In the world of social marketing platforms, Facebook holds the unique position of most visited, most utilized and most full featured. Next week, The 365 Guide will go into depth with the possibilities of marketing on Facebook as it promises to be the most significant social media for the small service business like travel agencies. Today, however, we are going to focus on a broad overview and some key aspects of getting started.
The mechanics of getting started are not as overwhelming as it might seem. Start slowly, spending time learning Facebook as a media. As a business person, you can not treat Facebook as a consumer might – you must have more than a passing acquaintence with Facebook as a media if you are going to use it professionally in your marketing efforts. From the outset, think continually about the tenor of your online personality. Facebook “helps you connect and share with the people in your life” as the company’s tagline simply states. Joining is very easy, just sign up with your name and email address. However, from that moment on, keep in mind that you are on a mission and there are some important considerations as you project your business persona into the Facebook community. The persona you project is the absolute key to successful marketing on Facebook.
Facebook offers more than one way to market a business, and it is quite permissible to do so. However there are a few etiquette rules that are important to the Facebook community. Firstly, keep in mind the difference between Profiles and Pages. Your “Profile” is for you as an individual. A “Page” is typically for your business. When you create your Profile, be sure to use your own name, not your business name! Using your business name on your personal Profile is a violation of Facebook’s terms of service and can result in your account being closed by Facebook.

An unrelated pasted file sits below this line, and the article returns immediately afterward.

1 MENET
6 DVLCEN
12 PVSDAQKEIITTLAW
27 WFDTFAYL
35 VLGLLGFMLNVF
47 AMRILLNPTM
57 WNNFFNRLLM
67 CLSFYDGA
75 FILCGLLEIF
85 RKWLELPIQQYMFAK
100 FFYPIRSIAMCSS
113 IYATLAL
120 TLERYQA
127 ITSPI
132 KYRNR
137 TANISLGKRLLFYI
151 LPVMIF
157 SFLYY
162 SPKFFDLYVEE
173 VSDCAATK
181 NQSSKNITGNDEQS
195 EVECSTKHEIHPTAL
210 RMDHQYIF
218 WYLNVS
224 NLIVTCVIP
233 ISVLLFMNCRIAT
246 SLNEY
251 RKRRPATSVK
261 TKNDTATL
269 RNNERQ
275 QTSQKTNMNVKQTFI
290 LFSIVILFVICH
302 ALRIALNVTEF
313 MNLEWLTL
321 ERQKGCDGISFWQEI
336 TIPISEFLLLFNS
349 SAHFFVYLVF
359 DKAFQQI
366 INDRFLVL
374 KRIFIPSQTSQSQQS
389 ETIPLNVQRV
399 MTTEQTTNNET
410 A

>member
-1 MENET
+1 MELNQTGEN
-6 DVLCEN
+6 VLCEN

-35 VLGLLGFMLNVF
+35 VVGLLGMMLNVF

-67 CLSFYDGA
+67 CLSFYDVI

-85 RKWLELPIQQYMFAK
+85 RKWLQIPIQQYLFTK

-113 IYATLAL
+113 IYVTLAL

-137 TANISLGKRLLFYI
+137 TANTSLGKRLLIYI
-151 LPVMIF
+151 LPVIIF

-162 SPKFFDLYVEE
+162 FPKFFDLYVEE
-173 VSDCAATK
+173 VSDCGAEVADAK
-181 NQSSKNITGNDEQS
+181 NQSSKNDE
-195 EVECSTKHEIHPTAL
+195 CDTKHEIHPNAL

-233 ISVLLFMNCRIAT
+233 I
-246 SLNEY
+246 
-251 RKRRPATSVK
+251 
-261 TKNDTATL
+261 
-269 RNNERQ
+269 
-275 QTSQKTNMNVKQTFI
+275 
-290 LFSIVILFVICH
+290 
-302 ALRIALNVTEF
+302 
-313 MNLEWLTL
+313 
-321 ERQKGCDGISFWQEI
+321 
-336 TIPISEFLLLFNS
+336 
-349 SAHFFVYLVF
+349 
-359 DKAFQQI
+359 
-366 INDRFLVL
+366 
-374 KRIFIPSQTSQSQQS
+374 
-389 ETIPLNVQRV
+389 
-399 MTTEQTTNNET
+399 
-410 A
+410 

Your Profile and your Page are the two key “faces” you will have in Facebook. You can create your Page at any time, so many begin first with their personal Profile and then later create a Page. Your Facebook Profile will contain the personal information you wish to communicate about yourself including a picture and the personal information you wish to share. Certainly you will include some information about your business and your passion for travel. Your Page will contain all of your business information: a logo to represent your brand, a brief company overview, and contact information. Keep in mind that you are essentially launching new marketing collateral in this exercise. Use the same good judgment and sense of professionalism that apply to creating any good marketing collateral. Remember that Facebook is about people, about interests and sharing those interests. Thus, as you design your Profile and Pages, think in terms of your readers – what will interest them? Facebook users are there to have a good time and to enjoy themselves….it’s all about them. The information you provide must interest them, enrich their lives and add to their Facebook experience. Your content should make it very clear how readers can gain and benefit by engaging with you. Don’t create a sales pitch – it won’t fly!